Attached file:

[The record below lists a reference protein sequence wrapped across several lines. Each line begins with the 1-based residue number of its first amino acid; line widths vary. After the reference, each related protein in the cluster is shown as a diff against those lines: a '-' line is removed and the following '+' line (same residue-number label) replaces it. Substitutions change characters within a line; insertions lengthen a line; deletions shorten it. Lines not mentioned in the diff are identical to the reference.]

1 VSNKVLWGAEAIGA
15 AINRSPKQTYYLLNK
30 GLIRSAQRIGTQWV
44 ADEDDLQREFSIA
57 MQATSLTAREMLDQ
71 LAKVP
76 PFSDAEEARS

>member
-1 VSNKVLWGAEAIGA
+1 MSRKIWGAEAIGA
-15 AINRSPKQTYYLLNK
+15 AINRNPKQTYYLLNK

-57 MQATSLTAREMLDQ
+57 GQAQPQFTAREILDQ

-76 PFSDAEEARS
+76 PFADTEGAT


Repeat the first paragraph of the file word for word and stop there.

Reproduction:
[The record below lists a reference protein sequence wrapped across several lines. Each line begins with the 1-based residue number of its first amino acid; line widths vary. After the reference, each related protein in the cluster is shown as a diff against those lines: a '-' line is removed and the following '+' line (same residue-number label) replaces it. Substitutions change characters within a line; insertions lengthen a line; deletions shorten it. Lines not mentioned in the diff are identical to the reference.]